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Gainesville City Council reviews goals, priorities
Planning, financing and human resources discussed during work session
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Baker explains her signature buttermilk pie

City Manager Kip Padgett said he is asking departments to hold the line on funding requests for the 2016 fiscal year, which begins July 1.

Finance Director Melody Marlowe said revenues may tick up slightly, but cautioned it is still too early to tell where exactly they will settle.

The city’s general fund budget for the current fiscal year is about $30.3 million.

Padgett said he would receive specific funding requests from all departments in the coming weeks.

In a tone both serious and joking at the same time, Mayor Danny Dunagan told department heads, “If y’all want any extra money ... no.”

Community development

Following a year that saw a record number of home permits issued, as well as an increase in commercial building permits, the community development department is focused on both spurring and managing growth.

The department is expected to finish a downtown master plan this year, and continues to strengthen code enforcement.

Enforcement officers addressed more than 2,000 ordinance violations in the last year.

Goals going forward include implementing and expanding a neighborhood sidewalk improvement plan, as well as establishing a sidewalk development fund.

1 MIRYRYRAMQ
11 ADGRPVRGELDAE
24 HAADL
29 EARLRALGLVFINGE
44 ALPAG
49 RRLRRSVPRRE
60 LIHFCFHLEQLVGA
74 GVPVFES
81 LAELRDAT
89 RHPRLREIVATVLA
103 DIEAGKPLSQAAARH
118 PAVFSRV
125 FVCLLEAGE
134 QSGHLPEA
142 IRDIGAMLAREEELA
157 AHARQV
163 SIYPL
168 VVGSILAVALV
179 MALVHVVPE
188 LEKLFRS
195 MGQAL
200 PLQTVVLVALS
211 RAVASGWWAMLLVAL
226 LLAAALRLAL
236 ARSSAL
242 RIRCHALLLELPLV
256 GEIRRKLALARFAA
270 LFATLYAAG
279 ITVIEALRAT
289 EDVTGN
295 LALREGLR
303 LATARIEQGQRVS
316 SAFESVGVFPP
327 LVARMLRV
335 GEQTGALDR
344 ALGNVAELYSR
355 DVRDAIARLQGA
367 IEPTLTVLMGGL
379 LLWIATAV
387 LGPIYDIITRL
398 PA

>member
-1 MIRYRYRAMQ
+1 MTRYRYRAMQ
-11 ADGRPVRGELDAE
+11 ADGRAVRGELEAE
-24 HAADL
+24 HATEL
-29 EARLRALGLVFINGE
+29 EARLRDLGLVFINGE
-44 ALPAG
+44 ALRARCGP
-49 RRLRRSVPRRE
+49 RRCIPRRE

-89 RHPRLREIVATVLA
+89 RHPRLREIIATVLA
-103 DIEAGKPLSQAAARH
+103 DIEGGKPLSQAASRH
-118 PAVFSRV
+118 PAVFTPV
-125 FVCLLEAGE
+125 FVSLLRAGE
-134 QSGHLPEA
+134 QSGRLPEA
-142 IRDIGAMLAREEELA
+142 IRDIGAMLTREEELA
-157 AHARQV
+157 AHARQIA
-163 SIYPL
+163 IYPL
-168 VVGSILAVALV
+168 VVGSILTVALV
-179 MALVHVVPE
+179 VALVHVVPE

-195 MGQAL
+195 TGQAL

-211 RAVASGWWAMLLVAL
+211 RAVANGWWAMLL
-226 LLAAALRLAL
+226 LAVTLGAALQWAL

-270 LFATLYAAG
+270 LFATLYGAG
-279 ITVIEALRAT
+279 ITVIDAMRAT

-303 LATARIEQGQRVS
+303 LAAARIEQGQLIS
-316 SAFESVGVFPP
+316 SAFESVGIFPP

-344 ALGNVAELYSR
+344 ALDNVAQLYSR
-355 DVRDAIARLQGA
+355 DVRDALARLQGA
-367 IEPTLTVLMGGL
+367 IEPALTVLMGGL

Planning officials also expect to use a $1 million grant to build five affordable homes on land between Martin Luther King Jr. Boulevard and Mill Street.

The community development department’s current fiscal year budget is $1.1 million.

Administrative services department

Encompassing finance, information technology and the municipal court, the administrative services department is continuing to focus on improving efficiency, reducing costs and making reports more accessible to the public.

For example, the city’s first “popular annual financial report” has been released. It details the city’s revenues, expenses and other financial information in a more digestible way. It’s like accounting for laymen.

The department is also working to increase the number of electronic tickets and citations processed by the municipal court.

Over the next year or more, the department has prioritized reviewing and rewriting the city’s taxi ordinance, similarly to what was done recently with the alcohol ordinance, to better reflect changes in that industry.

The department is also developing an internal communications system, or Intranet, to better share information, coordinate the city’s operating systems and ensure recordkeeping accuracy. 

The administrative services department’s current fiscal year budget is $2.24 million.

Human resources

The city’s human resources division intends to have a pay study completed by April that might help address inadequate wages for some employees, particularly in local public safety agencies.

The study is part of a larger initiative to recruit good employees, which includes streamlining the application and hiring process.

But retaining a strong workforce explains the other goals the department is focused on, including reducing on-the-job accidents, updating personnel policies and investing in training programs.

The department recently added or amended several aspects of its employee conduct standards, including a nepotism/non-fraternization policy, a dress code and grooming policy, and a policy regarding violence in the workplace.

The human resources department’s current fiscal year budget is $614,000.

More to come

City officials said they will review goals and priorities for the public utilities and parks departments in two weeks, as well as for the Community Service Center.

 

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